A’s Flail Away Game 1 Against Scherzer


The energy in the O.co Coliseum was palpable.  Through the extended introductions, the fireworks, and the National Anthem the stadium was ready to show just how loud it can get.  As Bartolo Colon and the Oakland Athletics took the field it was clear the fans in attendance were bursting at the seams, ready to come unglued.

Austin Jackson took care of that.

October 4, 2013; Oakland, CA, USA; Detroit Tigers starting pitcher Max Scherzer (37) delivers a pitch against Oakland Athletics shortstop Jed Lowrie (8) during the first inning in game one of the American League divisional series playoff baseball game at O.co Coliseum. Mandatory Credit: Kyle Terada-USA TODAY Sports

Jackson smacked the third pitch of the game from Colon down the right field line for a lead off double.  The Tigers would draw first blood on a Miguel Cabrera RBI single after Torii Hunter was hit by a pitch.  With Hunter now at third base, Prince Fielder grounded into a double play that allowed the second run to score.  The Tigers scratched out their third run on a single by Alex Avila that deflected off both Daric Barton and Eric Sogard and trickled just far enough away to bring home the third run.  The A’s were in a hole before they even picked up their bats.

Tigers starter Max Scherzer may very well win the AL Cy Young Award this year, but he wasn’t at his best tonight.  It didn’t matter though as the A’s swung wildly at pitches out of the zone, and stared at fastballs for strikes on multiple occasions.  Scherzer struck out  11 in his 7 innings of work overall.  The A’s struck out a total of 16 times by game’s end.

Not only did they fail to make any kind of consistent contact, they failed to hit in situational at bats as well.  The brunt of this blame has to fall on Josh Reddick, who came to bat in the bottom of the second inning following a one out triple by Yoenis Cespedes.  Reddick failed to put the ball in play, which in all likelihood would have brought in the run and cut the deficit to two.  That run would have been huge later on, as the towering home run by Yoenis Cespedes would have tied the game at three in the seventh inning.  Reddick, Brandon Moss, and Daric Barton accounted for 9 of the team’s 16 K’s on the night.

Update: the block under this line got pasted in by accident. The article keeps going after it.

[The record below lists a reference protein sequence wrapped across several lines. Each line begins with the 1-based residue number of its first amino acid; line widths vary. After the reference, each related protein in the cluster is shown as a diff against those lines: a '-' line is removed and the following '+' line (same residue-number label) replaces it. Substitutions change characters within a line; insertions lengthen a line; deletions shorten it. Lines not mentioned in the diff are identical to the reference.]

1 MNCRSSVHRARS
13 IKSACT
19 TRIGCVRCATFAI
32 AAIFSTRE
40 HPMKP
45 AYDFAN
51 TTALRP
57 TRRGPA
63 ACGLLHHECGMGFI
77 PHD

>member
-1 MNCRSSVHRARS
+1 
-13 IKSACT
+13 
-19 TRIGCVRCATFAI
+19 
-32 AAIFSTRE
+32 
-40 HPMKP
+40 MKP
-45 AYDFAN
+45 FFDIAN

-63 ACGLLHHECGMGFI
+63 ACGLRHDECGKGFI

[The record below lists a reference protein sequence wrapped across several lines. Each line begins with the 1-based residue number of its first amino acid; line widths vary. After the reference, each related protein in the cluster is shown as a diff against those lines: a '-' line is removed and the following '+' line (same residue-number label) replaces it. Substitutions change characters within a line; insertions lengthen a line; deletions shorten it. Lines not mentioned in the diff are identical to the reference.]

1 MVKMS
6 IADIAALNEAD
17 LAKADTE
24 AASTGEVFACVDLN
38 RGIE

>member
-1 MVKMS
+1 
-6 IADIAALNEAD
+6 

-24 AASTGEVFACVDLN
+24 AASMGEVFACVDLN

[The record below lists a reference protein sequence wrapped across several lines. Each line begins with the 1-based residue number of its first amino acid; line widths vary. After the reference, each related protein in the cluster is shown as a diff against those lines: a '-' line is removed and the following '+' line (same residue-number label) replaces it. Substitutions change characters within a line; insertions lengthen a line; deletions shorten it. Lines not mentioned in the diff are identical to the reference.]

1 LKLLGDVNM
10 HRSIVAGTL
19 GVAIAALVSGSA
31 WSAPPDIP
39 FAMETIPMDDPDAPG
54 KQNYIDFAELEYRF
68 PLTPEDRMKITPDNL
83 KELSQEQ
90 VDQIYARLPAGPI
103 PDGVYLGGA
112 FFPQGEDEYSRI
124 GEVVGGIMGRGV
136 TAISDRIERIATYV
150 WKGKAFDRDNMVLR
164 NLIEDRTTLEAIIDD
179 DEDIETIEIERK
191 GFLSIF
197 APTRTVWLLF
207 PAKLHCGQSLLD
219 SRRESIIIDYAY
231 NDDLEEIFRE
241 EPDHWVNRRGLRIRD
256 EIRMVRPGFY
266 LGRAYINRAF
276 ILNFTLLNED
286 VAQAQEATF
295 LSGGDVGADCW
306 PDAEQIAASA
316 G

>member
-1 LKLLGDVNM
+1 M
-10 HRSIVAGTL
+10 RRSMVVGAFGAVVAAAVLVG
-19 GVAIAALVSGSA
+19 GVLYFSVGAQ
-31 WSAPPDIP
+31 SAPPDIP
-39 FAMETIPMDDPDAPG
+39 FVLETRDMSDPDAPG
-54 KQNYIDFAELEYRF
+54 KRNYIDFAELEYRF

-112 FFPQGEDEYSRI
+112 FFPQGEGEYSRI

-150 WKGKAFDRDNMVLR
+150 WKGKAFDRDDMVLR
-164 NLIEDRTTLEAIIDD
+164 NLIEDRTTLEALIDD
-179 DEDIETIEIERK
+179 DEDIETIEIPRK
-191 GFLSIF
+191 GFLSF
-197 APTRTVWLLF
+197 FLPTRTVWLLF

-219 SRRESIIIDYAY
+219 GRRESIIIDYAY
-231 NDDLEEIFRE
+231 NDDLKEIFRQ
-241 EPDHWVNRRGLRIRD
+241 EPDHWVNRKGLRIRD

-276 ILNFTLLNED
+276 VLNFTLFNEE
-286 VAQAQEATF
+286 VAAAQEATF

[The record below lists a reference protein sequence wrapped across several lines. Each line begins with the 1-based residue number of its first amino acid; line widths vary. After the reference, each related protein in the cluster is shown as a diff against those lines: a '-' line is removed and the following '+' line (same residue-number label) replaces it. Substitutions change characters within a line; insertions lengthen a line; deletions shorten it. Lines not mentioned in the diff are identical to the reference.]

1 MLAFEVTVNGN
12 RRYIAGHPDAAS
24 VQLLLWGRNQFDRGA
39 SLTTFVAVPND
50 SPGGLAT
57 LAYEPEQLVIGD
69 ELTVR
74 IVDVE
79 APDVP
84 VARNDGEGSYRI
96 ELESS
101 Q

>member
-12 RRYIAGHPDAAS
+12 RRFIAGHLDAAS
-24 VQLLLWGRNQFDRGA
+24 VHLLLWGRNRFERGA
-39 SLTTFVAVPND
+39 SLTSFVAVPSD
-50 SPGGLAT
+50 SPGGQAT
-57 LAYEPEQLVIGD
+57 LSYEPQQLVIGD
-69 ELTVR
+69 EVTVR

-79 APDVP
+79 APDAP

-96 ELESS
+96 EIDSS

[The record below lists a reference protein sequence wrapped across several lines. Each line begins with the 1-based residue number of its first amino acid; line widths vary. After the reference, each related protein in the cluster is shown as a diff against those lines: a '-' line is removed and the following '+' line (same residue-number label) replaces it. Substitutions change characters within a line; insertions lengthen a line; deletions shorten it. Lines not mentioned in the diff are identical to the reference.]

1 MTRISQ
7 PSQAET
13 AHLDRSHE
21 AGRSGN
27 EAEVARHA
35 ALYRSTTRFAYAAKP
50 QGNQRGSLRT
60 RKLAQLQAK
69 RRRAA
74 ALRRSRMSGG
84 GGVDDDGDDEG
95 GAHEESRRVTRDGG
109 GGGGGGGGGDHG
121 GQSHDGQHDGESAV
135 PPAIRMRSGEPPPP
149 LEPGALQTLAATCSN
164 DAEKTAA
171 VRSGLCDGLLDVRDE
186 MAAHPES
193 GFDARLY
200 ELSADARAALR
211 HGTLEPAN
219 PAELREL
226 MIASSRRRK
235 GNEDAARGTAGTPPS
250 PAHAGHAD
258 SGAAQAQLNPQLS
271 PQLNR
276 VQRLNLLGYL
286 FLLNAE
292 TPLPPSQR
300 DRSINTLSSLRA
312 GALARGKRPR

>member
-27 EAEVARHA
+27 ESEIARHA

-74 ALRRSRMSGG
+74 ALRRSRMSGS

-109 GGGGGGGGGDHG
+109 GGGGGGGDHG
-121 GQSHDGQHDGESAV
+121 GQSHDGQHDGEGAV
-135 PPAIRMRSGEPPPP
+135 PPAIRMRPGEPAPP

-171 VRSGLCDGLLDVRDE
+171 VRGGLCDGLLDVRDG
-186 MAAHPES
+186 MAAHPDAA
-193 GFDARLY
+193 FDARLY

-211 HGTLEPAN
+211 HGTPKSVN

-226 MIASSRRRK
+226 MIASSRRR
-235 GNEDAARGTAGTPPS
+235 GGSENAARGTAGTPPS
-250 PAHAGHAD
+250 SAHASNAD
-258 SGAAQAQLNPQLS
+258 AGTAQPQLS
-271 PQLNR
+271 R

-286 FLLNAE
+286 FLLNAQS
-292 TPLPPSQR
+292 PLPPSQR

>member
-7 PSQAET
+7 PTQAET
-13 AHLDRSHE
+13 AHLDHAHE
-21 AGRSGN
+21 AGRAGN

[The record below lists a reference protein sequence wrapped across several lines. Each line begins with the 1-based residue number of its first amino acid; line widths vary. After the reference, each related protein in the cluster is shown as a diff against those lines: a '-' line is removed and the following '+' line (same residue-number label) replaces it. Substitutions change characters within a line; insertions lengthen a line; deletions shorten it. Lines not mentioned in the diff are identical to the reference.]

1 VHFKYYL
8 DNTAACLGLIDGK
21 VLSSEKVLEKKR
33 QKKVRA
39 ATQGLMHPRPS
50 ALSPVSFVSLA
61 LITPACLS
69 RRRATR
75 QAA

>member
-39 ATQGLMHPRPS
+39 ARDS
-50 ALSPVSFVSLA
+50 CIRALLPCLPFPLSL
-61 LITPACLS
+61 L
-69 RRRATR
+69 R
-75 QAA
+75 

Reddick did partially atone for his ineptitude at the plate by cutting down Victor Martinez attempting to score on a single by Omar Infante, but that simply prevented what would have been a 4-2 loss instead of the 3-2 final we ended up seeing.

Colon settled down nicely after his rocky start, but it was too little, too late for the A’s.  Dan Otero and Sean Doolittle combined for three perfect innings of relief, which gave the A’s a fighting chance.  They mustered little resistance though against the Tigers in the late innings, only reaching base on a Coco Crisp walk in the eighth.

So tomorrow’s game 2 becomes all the more important for the A’s, simply put they need to win unless they want to attempt the miraculous comeback we witnessed last season in this very same series.  Of course the circumstances are very different, this time they would have to take the first two in Detroit.  Sonny Gray and Justin Verlander will battle it out on the mound tomorrow evening.  This is a very tall task for Gray, pitching in a must-win game against a former Cy Young winner and MVP in Verlander.  The A’s absolutely have to take more quality at bats against the Tigers if they want to have any shot at evening this series, or advancing to the ALCS.